Zając, T., Tomaszewski, W., Perales, F., & Xiang, N. (2021). ‘Diverging Labour-market Trajectories of Australian Graduates from Advantaged and Disadvantaged Social Backgrounds: A Longitudinal Analysis of Population-wide Linked Administrative Data’, Life Course Centre Working Paper Series, 2021-21. Institute for Social Science Research, The University of Queensland.
Tomasz Zając, Wojtek Tomaszewski, Francisco Perales, and Ning Xiang.
Download: Life Course Centre Working Paper 2021-21
Despite evidence that university participation enhances labour-market prospects, there are growing concerns about unequal returns to university for graduates from advantaged and disadvantaged social backgrounds. In this study, we overcome the methodological limitations plaguing earlier studies by leveraging large-scale linked administrative data covering the full population of individuals graduating from Australian universities over the 2005-2011 period. Capitalising on this unique and powerful data, we examine differences in the labour-market trajectories of graduates from multiple social backgrounds. We track both their employment earnings and the amount of unemployment benefits that they received. Our findings reveal higher returns to university education over the first 10 years post-graduation amongst graduates from advantaged social backgrounds compared to their peers from more disadvantaged backgrounds. However, there was substantial heterogeneity in graduates’ earnings and unemployment-benefit receipt both across groups and over time. Compared to their advantaged counterparts, graduates with a disability and from non-English speaking backgrounds experienced the worst outcomes, whereas graduates from low socio-economic status backgrounds and regional, rural and remote areas fared comparatively well. Indigenous graduates experienced inconsistent outcomes that changed markedly with time since graduation.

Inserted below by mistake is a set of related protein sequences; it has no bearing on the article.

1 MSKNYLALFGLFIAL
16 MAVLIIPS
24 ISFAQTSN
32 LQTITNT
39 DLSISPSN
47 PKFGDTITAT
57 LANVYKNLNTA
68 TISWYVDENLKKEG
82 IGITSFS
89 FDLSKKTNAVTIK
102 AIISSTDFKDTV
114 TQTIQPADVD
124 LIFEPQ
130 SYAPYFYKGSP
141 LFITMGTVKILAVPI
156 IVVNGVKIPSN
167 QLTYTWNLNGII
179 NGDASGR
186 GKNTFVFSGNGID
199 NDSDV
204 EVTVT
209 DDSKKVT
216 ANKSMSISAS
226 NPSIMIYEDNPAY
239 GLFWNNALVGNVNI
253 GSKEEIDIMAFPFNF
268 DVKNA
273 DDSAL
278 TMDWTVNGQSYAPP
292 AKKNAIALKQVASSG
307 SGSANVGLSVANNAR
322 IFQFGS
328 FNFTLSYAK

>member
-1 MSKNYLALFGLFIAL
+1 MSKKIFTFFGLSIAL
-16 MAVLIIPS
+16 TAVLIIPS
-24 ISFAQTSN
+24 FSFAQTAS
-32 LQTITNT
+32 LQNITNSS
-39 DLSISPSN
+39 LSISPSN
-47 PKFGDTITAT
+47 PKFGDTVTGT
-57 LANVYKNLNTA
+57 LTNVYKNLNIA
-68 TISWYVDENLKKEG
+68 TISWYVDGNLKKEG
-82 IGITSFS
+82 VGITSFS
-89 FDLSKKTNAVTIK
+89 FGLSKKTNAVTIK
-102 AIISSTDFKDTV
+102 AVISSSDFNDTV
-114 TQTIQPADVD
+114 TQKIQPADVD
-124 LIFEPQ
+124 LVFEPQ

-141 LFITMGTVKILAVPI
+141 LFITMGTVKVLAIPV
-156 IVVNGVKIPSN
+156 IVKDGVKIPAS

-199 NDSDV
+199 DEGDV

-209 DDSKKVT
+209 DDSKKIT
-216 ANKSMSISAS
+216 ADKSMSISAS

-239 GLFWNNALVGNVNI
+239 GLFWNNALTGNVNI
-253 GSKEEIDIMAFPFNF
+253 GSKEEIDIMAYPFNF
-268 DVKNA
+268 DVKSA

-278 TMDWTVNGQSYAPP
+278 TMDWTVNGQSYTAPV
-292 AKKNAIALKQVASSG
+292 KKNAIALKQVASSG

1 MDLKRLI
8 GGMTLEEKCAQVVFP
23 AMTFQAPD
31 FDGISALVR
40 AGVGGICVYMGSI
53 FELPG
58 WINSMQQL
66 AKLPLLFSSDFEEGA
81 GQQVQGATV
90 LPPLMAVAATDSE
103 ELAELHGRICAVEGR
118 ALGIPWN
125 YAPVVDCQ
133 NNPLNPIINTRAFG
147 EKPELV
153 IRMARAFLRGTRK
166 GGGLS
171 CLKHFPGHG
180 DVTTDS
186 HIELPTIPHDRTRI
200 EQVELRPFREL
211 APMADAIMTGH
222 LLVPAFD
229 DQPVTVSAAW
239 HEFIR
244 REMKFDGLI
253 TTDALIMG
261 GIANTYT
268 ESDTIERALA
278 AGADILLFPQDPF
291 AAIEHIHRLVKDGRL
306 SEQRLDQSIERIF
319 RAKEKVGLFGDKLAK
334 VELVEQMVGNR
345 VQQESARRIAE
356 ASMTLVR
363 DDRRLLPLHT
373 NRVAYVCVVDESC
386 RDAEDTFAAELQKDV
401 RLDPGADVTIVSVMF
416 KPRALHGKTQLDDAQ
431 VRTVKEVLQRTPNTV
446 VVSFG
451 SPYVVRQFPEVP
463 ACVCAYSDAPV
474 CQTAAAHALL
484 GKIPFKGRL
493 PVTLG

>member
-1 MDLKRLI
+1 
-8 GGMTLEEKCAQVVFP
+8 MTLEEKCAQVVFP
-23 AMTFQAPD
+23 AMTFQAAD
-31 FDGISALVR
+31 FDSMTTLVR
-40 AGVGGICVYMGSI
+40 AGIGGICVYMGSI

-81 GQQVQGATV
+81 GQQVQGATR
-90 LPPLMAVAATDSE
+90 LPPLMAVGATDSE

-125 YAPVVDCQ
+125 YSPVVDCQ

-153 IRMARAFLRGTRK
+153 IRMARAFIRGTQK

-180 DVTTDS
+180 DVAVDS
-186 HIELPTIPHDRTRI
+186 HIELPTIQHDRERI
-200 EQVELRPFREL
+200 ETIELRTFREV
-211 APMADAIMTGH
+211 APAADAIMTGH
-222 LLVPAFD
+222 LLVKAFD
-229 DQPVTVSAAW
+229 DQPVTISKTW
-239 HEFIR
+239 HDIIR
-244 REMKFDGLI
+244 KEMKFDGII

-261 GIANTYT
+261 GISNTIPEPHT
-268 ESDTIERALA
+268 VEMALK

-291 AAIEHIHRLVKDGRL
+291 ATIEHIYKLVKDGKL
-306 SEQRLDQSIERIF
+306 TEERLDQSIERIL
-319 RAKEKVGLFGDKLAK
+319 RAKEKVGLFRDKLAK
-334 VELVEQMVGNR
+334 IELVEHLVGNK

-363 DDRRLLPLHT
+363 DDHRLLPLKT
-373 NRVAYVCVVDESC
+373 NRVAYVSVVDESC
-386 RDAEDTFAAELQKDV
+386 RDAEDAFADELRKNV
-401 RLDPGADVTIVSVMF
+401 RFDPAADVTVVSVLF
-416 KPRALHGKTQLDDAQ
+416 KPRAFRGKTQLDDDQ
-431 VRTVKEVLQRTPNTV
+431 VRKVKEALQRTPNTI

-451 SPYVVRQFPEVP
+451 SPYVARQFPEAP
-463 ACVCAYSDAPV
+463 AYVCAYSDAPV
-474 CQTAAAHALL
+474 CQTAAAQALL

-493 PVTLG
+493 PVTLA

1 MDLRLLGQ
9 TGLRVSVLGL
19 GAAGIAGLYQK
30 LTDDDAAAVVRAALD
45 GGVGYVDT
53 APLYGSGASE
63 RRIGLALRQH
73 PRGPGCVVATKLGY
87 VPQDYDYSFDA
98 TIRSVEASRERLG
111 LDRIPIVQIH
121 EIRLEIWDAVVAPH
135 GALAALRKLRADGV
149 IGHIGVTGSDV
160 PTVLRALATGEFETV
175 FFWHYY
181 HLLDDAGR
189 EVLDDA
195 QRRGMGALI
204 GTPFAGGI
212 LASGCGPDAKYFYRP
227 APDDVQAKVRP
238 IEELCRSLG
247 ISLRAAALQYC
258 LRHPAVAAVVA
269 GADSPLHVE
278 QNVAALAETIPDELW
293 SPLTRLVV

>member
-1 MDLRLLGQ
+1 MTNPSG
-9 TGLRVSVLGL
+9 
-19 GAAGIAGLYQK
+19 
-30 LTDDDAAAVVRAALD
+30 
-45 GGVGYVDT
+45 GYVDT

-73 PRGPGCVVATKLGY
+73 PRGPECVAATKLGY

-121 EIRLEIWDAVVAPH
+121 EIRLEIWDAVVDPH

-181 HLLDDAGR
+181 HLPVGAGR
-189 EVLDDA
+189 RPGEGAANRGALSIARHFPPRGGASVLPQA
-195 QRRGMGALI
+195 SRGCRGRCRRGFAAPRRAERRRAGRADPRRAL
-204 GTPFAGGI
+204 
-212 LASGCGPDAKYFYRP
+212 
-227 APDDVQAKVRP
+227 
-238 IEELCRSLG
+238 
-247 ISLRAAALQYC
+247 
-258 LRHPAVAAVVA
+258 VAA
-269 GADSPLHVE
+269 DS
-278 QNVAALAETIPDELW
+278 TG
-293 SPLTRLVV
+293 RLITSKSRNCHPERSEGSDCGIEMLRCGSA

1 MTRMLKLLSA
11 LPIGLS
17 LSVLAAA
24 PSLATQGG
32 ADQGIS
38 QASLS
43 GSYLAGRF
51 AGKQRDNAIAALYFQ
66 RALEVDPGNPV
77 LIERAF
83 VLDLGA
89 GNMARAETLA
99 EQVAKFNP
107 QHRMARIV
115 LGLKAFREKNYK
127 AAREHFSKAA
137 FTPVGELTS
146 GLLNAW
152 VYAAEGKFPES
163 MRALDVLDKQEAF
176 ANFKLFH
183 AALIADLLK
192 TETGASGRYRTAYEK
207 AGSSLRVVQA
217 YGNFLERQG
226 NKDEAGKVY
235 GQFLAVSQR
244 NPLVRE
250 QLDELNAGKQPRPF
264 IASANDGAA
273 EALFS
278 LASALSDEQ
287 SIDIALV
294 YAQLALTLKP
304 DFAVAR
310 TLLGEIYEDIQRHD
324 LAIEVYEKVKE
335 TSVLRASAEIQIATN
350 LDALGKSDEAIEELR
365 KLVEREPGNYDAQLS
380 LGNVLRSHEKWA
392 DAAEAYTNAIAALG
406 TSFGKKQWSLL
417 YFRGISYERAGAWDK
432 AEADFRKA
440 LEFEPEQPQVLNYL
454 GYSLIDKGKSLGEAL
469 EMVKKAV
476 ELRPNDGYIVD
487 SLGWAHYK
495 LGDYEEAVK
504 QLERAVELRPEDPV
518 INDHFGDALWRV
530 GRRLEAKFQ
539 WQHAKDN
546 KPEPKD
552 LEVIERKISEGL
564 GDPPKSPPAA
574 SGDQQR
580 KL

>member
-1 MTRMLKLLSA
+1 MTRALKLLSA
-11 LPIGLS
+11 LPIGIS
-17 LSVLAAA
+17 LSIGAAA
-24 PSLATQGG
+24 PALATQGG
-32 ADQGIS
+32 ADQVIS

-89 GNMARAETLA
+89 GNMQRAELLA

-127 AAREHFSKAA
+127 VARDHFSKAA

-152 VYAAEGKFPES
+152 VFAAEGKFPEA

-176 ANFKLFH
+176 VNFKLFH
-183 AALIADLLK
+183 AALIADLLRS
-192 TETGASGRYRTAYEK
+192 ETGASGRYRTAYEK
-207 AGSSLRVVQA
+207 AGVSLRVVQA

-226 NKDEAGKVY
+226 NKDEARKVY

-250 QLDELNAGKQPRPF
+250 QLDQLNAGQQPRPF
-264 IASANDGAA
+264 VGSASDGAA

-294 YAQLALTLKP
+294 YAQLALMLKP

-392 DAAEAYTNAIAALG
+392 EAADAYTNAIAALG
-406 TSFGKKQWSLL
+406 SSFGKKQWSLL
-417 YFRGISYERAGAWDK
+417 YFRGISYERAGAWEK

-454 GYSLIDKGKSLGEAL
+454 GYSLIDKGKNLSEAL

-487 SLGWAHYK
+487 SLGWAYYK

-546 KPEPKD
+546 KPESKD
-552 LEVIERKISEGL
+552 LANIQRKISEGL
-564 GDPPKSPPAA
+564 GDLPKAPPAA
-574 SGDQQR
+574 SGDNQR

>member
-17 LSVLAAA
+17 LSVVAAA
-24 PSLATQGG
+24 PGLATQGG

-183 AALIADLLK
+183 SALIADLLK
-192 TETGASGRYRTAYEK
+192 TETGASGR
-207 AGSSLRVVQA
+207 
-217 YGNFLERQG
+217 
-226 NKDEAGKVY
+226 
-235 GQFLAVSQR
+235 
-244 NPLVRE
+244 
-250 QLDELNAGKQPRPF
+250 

These findings bear important implications for policy and practice. First, they demonstrate that inequalities observed at the access and participation stages of the student life cycle extend well beyond university graduation, underscoring the need for urgent policy attention on that phase. Second, they reveal significant heterogeneity in the extent to which graduates from different disadvantaged groups experience difficulties in the labour market—indicating that focused policy approaches and targeted support that recognise different experiences across groups are preferable over more general, ‘broad-brush’ approaches. Finally, they reveal considerable reliance on unemployment benefits across graduates from different socially disadvantaged groups—highlighting the importance of building up employability skills for these graduates as part of their university experience. At a broader level, our study serves to showcase the power of leveraging novel data sources (in our case, linked administrative datasets) and deep cross-sectoral partnerships (in our case, Government/Academia) to improve the stock of evidence-based knowledge on the intersections between social background and education.